The Wisconsin Supreme Court has agreed to hear an appeal of a circuit court’s January 13 decision “that held that [Wisconsin Election Commission’s] guidance on absentee ballot drop boxes [deployed statewide in the 2020 election] violates state law, and/or should have been adopted through the rulemaking process.”
The lawsuit challeng[ed] the legal status of absentee ballot drop boxes after WEC issued unlawful guidance to clerks, in 2020, encouraging the use of absentee ballot drop boxes, and telling voters that others can return their ballot for them.”
“This advice was contrary to state law,” WILL argued on behalf of the plaintiffs:
Voting is a constitutional right, but state law makes clear that, “voting by absentee ballot is a privilege exercised wholly outside the traditional safeguards of the polling place.” There are just two legal ways in Wisconsin to submit an absentee ballot. When voting by absentee ballot, state law says “[t]he envelope [containing the ballot] shall be mailed by the elector, or delivered in person, to the municipal clerk issuing the ballot or ballots.”
Waukesha County Circuit Court Judge Michael Bohren issued a summary judgment ruling on January 13 siding with the plaintiffs, as the Wisconsin Supreme Court recently noted:
On January 13, 2022, the circuit court conducted a hearing and issued an oral ruling granting summary judgment to the plaintiffs and denying the defendants’ request for summary judgment. The circuit court declared that the Commission’s guidance on these matters contravenes the statutes and that the guidance documents constituted administrative rules under Chapter 227, which were invalid because they were not duly promulgated as rules. The court directed the Commission to withdraw the disputed guidance and to advise the clerks, no later than January 27, 2022, that the guidance had been declared invalid.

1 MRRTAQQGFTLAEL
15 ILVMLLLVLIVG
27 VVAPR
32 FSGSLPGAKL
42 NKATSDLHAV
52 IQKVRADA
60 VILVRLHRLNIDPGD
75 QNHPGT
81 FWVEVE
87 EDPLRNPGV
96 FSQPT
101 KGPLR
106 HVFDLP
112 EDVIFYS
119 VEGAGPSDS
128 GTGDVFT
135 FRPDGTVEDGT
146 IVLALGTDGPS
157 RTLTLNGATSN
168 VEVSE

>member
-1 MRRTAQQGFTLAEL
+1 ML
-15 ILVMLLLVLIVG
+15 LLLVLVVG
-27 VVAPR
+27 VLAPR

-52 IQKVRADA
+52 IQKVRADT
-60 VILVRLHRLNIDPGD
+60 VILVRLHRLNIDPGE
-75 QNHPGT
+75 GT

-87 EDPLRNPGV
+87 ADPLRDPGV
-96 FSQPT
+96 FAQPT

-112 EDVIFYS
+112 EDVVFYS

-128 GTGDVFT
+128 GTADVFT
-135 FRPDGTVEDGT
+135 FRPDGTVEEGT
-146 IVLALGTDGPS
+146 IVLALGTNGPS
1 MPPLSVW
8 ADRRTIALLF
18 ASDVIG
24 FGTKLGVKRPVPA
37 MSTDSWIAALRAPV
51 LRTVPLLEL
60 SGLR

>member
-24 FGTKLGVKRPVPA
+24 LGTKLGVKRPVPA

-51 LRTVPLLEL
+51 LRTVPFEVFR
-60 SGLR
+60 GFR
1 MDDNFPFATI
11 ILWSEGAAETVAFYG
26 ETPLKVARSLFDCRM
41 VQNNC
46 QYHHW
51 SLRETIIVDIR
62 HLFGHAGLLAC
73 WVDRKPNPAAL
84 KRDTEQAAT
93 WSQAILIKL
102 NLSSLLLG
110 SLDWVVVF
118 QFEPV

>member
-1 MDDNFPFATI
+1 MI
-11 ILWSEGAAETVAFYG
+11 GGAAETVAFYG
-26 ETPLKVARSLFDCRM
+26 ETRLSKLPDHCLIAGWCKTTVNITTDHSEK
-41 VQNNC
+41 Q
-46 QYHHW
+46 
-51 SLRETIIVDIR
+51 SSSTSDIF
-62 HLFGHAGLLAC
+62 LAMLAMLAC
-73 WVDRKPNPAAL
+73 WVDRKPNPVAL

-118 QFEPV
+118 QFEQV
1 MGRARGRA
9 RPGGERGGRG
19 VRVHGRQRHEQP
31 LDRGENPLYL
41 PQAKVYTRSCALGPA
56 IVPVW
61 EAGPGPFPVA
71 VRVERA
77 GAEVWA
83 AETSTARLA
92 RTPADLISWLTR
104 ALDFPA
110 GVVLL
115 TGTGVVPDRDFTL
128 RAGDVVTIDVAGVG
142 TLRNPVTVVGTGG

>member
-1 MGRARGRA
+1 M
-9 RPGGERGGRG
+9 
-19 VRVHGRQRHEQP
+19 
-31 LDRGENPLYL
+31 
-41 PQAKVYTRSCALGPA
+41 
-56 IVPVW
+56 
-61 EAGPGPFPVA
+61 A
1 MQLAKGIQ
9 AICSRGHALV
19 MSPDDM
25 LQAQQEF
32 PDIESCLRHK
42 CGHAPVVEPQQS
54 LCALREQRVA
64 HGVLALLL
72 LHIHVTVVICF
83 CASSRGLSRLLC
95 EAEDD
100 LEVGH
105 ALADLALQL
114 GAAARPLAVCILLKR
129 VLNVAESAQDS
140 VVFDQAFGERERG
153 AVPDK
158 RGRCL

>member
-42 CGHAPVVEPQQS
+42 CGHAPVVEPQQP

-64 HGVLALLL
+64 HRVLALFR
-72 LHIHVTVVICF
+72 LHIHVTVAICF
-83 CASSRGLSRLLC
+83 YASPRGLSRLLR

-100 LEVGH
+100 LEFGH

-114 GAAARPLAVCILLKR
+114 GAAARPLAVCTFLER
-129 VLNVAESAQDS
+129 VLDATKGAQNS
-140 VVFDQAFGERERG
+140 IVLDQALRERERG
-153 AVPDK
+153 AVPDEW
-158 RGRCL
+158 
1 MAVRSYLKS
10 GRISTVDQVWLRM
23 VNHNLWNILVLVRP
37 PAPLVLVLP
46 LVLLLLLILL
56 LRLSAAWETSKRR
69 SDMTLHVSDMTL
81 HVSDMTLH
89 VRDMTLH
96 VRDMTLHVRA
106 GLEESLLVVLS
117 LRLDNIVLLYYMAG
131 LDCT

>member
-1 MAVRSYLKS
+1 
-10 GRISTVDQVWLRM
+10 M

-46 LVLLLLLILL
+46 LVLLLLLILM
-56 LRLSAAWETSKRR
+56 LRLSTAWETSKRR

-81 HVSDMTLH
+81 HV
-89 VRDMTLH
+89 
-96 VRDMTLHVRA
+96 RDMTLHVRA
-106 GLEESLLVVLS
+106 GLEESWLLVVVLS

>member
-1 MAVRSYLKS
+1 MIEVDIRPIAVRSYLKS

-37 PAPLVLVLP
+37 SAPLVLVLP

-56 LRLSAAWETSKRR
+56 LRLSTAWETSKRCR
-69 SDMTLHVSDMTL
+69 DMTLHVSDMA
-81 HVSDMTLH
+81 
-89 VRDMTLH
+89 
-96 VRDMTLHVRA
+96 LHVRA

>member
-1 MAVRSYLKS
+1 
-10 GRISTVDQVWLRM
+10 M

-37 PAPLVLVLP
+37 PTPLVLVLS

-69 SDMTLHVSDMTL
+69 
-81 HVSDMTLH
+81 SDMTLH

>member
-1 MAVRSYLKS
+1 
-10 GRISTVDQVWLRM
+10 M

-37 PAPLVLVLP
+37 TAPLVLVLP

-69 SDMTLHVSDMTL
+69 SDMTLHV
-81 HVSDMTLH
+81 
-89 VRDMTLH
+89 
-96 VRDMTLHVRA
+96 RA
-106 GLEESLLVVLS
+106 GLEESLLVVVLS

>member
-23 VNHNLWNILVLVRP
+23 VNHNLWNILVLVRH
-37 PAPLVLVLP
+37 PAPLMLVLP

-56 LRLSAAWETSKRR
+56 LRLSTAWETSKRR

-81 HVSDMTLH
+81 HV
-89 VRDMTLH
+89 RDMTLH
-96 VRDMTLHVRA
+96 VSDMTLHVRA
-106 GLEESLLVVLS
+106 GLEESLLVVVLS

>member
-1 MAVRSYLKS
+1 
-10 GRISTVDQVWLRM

The court then permanently enjoined the Commission from issuing future guidance conflicting with Wis. Stat. §§ 6.87 and 6.855. A written order incorporating this oral decision was entered on January 20, 2022.
But, as The Journal Sentinel reported on January 24:
An appeals court blocked a lower-court order Monday and ruled absentee ballot drop boxes can be used in the Feb. 15 primary.
The District 4 Court of Appeals issued its unanimous order a day before election clerks were scheduled to send voters absentee ballots in the race for Milwaukee mayor and other local contests in Wisconsin.
Monday’s decision affects only the Feb. 15 primary. The appeals court will decide later what rules will be in place for elections after that. . . The use of drop boxes expanded greatly in 2020.
On January 28, the Wisconsin Supreme Court allowed the appeals court stay to remain in effect until the February 15 primary, but granted WILL’s request to bypass the appeals court and go directly to the state’s highest court for a final decision in the case. The court requested written arguments on the case from attorneys for the plaintiffs by February 17, and attorneys for the defendants, including the WEC, by March 1.
The widespread use of drop boxes for the receipt of absentee ballots during the November 2020 election in the key battleground states where President Joe Biden eked out narrow victories – Wisconsin, Georgia, Michigan, Pennsylvania, and Arizona – has proven to be one of the most controversial of the many election integrity issues that have arisen from that pivotal presidential election.
In the Wisconsin 2020 presidential election, as Breitbart News reported, “Joe Biden was certified the winner in the 2020 presidential election in Wisconsin by a margin of less than 21,000 votes, and the state’s ten Electoral College votes were consequential in the outcome of the election.”
Republicans and Trump supporters have argued the use of such drop boxes was of questionable legality at best, and was subject to massive voting irregularities that may have changed the outcome of the presidential election in those states, and consequently, for the entire national election.
Politico reported on Saturday that the Wisconsin case and a similar case pending in Pennsylvania, “could have a major effect on voting in two key states.”
The case is Teigen v Wisconsin Elections Commission (WEC), filed in Waukesha County Circuit Court, Docket Number 21CV958.